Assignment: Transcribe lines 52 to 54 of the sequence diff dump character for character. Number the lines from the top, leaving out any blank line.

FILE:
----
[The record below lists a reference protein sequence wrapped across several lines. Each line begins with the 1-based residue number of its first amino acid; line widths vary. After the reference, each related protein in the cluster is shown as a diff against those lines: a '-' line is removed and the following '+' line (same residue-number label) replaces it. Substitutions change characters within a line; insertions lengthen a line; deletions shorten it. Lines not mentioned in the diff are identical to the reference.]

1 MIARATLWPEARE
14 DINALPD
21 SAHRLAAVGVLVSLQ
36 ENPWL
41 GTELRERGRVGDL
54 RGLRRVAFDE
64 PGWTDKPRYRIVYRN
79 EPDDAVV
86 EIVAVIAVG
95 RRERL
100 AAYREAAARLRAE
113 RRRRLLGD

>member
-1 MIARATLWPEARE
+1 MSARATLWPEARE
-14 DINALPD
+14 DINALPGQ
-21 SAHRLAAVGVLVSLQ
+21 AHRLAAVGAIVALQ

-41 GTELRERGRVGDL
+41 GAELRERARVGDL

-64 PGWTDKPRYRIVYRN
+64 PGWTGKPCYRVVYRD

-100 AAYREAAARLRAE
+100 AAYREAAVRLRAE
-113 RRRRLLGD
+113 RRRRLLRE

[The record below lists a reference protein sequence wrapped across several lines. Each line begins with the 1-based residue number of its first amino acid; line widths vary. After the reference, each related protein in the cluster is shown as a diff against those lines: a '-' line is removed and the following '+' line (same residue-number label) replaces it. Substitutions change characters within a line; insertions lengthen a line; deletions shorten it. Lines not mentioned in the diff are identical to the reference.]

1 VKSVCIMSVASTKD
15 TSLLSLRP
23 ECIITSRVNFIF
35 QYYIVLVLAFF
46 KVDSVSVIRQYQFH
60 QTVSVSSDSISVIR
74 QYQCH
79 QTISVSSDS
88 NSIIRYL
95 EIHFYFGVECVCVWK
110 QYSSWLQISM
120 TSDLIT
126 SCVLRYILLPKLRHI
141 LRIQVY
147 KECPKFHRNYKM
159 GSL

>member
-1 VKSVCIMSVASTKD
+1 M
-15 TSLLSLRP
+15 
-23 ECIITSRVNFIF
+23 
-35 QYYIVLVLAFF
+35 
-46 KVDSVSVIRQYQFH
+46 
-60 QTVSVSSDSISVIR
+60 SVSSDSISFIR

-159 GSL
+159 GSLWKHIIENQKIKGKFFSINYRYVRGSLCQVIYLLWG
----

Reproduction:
+23 
-35 QYYIVLVLAFF
+35 